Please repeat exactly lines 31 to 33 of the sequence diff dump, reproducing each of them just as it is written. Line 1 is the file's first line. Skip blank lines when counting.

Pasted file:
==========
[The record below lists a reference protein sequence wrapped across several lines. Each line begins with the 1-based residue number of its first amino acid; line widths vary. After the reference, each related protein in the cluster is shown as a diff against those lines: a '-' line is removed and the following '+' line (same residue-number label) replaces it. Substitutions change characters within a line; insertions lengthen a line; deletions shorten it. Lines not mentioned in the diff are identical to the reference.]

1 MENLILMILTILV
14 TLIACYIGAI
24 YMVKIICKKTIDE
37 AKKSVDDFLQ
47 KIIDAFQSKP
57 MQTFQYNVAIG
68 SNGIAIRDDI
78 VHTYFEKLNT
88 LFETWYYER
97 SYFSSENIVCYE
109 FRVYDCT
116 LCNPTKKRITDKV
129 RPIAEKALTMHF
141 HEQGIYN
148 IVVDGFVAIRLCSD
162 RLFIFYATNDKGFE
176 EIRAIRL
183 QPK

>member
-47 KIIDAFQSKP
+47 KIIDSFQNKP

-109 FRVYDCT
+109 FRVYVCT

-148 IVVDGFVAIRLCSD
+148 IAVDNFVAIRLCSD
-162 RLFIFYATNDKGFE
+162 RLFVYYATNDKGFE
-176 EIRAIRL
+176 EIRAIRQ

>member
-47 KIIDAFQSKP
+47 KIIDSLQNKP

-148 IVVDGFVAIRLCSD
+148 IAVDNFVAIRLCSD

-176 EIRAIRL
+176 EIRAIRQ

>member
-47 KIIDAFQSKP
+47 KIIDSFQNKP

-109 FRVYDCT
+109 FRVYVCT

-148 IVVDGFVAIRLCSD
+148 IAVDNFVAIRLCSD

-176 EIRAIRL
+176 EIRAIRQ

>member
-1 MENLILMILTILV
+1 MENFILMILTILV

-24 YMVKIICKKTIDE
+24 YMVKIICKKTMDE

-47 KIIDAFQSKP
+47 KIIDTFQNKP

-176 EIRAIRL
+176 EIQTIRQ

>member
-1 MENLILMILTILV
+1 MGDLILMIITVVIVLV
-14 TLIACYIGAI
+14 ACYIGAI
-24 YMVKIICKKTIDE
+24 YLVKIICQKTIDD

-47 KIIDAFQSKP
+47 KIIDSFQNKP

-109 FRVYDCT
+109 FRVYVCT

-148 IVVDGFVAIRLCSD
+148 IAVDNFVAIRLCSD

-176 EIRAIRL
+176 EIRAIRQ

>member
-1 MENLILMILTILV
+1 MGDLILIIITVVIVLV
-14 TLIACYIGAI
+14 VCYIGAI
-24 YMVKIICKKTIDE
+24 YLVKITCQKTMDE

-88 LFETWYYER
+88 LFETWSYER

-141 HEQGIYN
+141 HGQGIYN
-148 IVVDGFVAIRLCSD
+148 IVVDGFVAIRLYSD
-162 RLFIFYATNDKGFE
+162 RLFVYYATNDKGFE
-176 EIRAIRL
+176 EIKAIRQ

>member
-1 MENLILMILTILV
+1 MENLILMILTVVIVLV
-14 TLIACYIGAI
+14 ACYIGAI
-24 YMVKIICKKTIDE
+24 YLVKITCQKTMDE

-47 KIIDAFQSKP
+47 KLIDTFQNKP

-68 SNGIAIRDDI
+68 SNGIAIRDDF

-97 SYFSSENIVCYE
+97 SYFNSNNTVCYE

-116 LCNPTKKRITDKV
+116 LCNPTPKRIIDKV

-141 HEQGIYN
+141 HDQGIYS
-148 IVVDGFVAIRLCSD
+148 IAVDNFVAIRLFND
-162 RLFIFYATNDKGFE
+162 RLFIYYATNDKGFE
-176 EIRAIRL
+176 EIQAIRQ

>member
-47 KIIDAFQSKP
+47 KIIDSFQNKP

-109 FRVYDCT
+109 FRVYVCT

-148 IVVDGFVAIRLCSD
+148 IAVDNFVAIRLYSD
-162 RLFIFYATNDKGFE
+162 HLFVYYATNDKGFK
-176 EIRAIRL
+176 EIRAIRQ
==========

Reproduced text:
>member
-47 KIIDAFQSKP
+47 KIIDSLQNKP